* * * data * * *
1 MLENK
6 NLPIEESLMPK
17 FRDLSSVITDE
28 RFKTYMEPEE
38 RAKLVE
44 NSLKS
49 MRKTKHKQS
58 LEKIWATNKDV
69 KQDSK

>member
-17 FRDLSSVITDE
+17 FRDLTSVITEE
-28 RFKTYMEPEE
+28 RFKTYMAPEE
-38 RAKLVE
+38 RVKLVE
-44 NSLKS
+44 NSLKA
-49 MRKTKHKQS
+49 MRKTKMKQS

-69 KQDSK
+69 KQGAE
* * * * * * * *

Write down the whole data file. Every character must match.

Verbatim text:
1 MLENK
6 NLPIEESLMPK
17 FRDLSSVITDE
28 RFKTYMEPEE
38 RAKLVE
44 NSLKS
49 MRKTKHKQS
58 LEKIWATNKDV
69 KQDSK

>member
-17 FRDLSSVITDE
+17 FRDLTSVITEE
-28 RFKTYMEPEE
+28 RFKTYMAPEE
-38 RAKLVE
+38 RVKLVE
-44 NSLKS
+44 NSLKA
-49 MRKTKHKQS
+49 MRKTKMKQS

-69 KQDSK
+69 KQGAE